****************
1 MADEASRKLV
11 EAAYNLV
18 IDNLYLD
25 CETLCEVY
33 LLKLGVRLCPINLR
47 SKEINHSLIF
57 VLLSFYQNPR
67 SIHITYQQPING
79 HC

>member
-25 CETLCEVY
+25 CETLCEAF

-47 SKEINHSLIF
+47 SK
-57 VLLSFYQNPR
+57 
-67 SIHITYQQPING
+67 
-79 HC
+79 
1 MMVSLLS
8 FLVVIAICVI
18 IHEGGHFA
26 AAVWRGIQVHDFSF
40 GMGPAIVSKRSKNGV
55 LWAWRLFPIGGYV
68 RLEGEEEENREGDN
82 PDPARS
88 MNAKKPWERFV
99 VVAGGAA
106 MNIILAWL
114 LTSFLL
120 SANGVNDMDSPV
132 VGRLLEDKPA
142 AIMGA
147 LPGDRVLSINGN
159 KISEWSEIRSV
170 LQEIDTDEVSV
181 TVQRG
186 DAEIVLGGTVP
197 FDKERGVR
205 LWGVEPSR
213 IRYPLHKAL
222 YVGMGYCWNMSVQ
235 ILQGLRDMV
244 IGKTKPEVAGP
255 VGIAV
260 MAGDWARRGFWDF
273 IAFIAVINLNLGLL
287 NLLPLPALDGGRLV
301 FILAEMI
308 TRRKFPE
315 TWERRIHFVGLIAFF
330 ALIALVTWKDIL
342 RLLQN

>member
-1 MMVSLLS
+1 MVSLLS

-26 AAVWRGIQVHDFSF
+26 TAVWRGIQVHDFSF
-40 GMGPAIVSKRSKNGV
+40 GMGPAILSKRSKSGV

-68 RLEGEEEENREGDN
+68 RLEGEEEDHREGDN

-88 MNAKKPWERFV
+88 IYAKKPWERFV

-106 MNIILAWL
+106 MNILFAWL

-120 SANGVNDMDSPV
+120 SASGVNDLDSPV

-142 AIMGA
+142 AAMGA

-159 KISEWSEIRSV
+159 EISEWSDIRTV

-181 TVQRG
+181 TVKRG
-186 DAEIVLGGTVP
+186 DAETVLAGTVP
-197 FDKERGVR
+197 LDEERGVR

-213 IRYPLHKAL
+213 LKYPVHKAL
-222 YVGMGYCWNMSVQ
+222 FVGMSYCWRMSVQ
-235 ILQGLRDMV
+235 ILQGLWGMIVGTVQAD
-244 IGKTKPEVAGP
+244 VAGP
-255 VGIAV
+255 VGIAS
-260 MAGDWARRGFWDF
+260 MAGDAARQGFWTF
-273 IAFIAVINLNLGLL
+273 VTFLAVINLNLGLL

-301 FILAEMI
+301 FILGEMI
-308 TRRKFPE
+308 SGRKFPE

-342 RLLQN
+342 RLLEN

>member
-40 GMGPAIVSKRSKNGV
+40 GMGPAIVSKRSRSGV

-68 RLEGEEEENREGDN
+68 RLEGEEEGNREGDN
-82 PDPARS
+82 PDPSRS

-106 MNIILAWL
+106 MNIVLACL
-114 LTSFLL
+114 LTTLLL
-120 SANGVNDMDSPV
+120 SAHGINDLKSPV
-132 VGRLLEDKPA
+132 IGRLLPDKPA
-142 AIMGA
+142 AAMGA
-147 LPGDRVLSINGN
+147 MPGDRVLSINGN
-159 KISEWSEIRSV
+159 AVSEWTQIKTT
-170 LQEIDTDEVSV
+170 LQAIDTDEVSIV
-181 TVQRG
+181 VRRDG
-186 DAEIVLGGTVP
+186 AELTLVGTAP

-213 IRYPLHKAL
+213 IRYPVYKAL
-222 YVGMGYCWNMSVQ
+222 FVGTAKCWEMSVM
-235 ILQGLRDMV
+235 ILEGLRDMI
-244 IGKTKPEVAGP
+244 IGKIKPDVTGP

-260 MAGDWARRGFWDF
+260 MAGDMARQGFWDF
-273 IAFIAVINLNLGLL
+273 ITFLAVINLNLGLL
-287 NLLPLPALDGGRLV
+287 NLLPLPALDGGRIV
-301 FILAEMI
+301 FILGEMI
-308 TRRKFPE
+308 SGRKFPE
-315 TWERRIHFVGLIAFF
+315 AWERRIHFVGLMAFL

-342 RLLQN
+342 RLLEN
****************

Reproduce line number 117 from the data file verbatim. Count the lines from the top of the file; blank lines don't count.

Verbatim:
+142 AAMGA